Tracking cash flow and business performance
Now you've set up the essentials, you're ready to start using Accounting to its full potential.
One of the key goals for any business is to make sure you're making enough money to cover your purchases and other costs, and have some left over!
Good record keeping is essential and now you're using Accounting, you'll be able to track your income and expenses with ease.
Here you'll find a quick guide to some of the key reports and tools available In Accounting that help you keep track of your cash flow and business performance.
In this section we're going to cover:
- Using the Summary dashboards for your key business metrics.
- Finding your way around the key reports - what they're for and when to use them.
To get a quick view of key business metrics you can use our charts and graphs for a real time view of sales, purchases and cash flow.
While it might seem a little overwhelming seeing so many different reports, each is telling you something about the performance of your business. Try coming back to these every day as you've entered more information and you'll start to see the story of your business.
Select a tab for each business area.
How many sales have you had this month? Who owes you money?
Use the Sales tab to get an oversight of money coming in. From here you can:
- Track sales to get an overview of trends.
- See the total amounts that are outstanding and your oldest overdue invoices so you know who to chase for payment.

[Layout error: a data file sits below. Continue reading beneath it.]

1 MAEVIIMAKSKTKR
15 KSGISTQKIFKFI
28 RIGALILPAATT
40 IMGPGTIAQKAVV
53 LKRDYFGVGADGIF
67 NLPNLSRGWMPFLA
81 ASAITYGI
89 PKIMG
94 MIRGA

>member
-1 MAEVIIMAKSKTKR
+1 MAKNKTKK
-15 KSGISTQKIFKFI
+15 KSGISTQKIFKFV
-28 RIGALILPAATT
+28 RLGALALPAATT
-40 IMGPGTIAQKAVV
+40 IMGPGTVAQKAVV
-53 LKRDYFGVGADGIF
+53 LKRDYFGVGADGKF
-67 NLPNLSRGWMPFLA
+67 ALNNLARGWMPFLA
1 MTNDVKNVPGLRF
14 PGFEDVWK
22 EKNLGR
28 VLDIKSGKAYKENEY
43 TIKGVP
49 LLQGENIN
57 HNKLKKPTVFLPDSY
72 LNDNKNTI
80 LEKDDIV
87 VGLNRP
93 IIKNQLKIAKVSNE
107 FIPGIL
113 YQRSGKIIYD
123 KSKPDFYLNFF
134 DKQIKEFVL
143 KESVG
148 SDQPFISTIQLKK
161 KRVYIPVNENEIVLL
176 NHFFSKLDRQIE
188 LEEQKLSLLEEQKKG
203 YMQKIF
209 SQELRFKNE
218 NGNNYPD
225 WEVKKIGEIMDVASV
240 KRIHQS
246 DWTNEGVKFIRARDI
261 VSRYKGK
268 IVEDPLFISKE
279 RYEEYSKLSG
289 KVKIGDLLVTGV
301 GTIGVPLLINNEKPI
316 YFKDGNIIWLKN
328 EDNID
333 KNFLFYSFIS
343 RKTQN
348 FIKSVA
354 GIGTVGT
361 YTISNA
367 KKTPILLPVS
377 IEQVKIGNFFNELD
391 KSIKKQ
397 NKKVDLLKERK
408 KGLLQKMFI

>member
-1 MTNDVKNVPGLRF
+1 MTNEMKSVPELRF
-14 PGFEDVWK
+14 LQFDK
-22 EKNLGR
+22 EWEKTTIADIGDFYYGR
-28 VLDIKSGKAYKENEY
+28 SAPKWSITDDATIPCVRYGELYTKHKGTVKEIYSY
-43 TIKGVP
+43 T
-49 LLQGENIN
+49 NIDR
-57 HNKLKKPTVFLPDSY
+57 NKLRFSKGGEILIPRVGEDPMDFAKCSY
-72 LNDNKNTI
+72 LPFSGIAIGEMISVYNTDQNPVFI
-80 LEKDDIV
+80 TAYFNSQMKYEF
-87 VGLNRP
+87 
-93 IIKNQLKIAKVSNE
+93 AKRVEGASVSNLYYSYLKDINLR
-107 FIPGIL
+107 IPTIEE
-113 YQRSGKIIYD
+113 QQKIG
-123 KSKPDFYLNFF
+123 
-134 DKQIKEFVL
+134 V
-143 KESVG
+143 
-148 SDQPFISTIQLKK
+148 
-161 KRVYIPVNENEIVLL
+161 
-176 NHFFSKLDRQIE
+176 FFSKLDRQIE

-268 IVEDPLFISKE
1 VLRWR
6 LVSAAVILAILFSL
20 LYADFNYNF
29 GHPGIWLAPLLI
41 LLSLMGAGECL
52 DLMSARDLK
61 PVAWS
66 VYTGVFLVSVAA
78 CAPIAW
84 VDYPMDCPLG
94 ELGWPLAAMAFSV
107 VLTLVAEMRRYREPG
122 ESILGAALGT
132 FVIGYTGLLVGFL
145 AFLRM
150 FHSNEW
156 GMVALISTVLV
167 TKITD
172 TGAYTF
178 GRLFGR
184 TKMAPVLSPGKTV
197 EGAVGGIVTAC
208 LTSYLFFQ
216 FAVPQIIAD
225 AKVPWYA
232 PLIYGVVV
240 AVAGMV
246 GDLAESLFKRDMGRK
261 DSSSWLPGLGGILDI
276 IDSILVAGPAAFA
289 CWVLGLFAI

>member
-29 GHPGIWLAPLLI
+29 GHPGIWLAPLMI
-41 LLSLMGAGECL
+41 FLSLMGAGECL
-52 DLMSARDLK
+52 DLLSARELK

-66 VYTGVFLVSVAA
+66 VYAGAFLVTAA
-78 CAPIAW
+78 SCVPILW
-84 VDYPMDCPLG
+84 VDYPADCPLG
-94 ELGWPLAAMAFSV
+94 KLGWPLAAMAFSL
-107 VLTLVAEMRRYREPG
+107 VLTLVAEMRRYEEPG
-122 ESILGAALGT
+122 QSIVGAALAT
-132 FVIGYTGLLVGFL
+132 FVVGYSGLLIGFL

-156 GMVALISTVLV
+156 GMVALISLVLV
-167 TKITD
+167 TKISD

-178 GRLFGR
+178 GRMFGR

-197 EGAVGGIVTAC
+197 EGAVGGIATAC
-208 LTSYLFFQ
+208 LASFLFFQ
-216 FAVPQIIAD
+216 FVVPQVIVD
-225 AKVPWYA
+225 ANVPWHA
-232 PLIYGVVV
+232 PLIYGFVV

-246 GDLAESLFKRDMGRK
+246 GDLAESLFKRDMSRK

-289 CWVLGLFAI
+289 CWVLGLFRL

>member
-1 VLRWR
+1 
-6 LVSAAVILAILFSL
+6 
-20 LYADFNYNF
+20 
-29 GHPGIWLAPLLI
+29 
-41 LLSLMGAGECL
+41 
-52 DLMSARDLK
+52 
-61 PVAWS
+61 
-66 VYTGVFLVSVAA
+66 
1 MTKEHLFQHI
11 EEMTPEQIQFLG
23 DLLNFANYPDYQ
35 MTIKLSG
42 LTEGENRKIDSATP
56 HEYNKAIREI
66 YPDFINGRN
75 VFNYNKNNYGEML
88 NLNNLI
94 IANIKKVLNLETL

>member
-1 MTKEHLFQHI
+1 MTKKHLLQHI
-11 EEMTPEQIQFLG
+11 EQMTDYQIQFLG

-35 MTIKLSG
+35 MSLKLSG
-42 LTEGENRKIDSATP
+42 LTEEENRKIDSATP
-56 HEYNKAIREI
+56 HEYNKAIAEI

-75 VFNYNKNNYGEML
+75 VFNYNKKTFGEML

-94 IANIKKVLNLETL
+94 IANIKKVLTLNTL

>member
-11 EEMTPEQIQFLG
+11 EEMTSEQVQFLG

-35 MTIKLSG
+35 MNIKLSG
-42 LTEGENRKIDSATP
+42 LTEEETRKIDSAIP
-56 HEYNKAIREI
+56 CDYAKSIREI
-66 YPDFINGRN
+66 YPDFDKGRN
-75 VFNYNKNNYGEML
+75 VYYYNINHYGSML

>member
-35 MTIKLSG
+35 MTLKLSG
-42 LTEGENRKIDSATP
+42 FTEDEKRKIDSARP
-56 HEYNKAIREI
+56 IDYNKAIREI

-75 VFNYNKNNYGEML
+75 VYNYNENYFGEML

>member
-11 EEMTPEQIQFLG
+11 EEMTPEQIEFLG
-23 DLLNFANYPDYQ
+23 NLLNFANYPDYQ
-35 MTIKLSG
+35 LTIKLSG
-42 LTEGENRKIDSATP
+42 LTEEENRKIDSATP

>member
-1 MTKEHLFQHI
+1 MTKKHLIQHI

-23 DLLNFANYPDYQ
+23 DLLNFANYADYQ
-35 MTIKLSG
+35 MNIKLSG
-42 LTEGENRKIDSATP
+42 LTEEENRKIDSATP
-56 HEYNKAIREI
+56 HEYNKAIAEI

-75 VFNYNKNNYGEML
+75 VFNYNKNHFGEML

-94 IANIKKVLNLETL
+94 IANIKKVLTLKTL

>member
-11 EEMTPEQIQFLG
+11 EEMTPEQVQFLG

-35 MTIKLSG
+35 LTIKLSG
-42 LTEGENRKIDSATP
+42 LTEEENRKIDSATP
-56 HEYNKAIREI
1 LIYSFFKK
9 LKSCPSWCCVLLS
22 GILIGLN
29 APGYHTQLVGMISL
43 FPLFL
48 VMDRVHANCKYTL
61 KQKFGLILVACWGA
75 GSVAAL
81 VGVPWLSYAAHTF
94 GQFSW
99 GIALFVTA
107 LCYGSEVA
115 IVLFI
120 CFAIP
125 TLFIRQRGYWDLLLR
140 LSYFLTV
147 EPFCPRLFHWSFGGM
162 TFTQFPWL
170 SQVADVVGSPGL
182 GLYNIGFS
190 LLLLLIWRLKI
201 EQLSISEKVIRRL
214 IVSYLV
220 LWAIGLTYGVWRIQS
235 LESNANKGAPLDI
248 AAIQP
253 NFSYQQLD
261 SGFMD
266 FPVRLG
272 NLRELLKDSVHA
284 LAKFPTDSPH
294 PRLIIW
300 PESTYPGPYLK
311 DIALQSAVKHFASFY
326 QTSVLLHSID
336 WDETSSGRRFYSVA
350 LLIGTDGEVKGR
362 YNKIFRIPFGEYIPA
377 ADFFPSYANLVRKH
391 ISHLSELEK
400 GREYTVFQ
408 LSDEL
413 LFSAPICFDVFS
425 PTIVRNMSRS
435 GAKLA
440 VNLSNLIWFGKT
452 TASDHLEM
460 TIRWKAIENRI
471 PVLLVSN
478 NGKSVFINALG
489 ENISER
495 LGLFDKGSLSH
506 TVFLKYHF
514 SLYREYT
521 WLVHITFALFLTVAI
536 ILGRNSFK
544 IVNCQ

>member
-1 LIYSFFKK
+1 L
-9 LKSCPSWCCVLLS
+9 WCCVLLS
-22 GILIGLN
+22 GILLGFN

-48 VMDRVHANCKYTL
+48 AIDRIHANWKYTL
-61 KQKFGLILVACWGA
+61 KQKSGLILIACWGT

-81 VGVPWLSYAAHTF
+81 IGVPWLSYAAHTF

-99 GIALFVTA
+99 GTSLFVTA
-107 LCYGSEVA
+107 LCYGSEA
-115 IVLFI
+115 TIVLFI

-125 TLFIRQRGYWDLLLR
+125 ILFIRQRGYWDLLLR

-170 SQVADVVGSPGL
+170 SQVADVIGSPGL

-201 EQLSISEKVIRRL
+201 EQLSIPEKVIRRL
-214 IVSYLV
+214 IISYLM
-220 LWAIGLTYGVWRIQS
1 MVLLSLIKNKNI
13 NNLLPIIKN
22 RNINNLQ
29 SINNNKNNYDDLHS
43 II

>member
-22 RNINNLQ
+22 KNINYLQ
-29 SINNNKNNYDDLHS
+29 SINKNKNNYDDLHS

- Check your potential sales from quotes and estimates, so you know when to chase up leads and convert to sales.
- Find out who your best customers are.
- See who owes you the most so you know where to focus your credit control activities.
- Keep track of the amount of VAT due to be paid on your sales.
We've got lots of help around sales and invoices. You might want to start with Create and manage sales invoices or if you want to record the receipt of money where you haven't prepared an invoice, see Record a receipt without issuing a customer invoice (other receipt)
How much have you spent this month? Who do you owe money to?
Use the Purchases tab to get an oversight of money going out. From here you can:
- Track your purchases and costs to get an overview of trends.
- Keep track of how much you owe your suppliers and your overdue purchases so you know who to pay first.
- See your spending by category.
- See who you buy from the most so you know who to ask for a discount.
- See who your biggest creditors are to help decide who to pay first.
- Check the amount of VAT that can be reclaimed on your purchases.
While it's likely you'll want to create purchase invoices you don't need to create a purchase invoice for all money going out. For one-off purchases where you didn't receive an invoice, you can simply record a payment, see Record an expense when you don't have invoice from supplier (other payment)
Cash flow (statement and forecast)
You're going to want to get to grips with your cash flow because it provides one of the most important indicators of your business - how much cash there is.
You need cash to pay expenses, bank loans, taxes, and to purchase new assets like stock and materials. The cash flow statement along with the cash flow forecast help you determine whether you're able to do that.
Find out more about how to use the cash flow statement and cash flow forecast
Besides the cash flow reports, Accounting can help you look at many aspects of your financial performance. We'll look at one very important report in this section but check out Management reports for details on the others.
Profit and Loss
The Profit and Loss report shows the performance of your business over a specified period of time. It shows the value for sales, direct expenses including cost of sales, and overheads in the given period. It also shows the resulting gross and net profit or loss. When running the report, you can drill down on the values to see what transactions are included.
See The Profit and Loss report to learn more.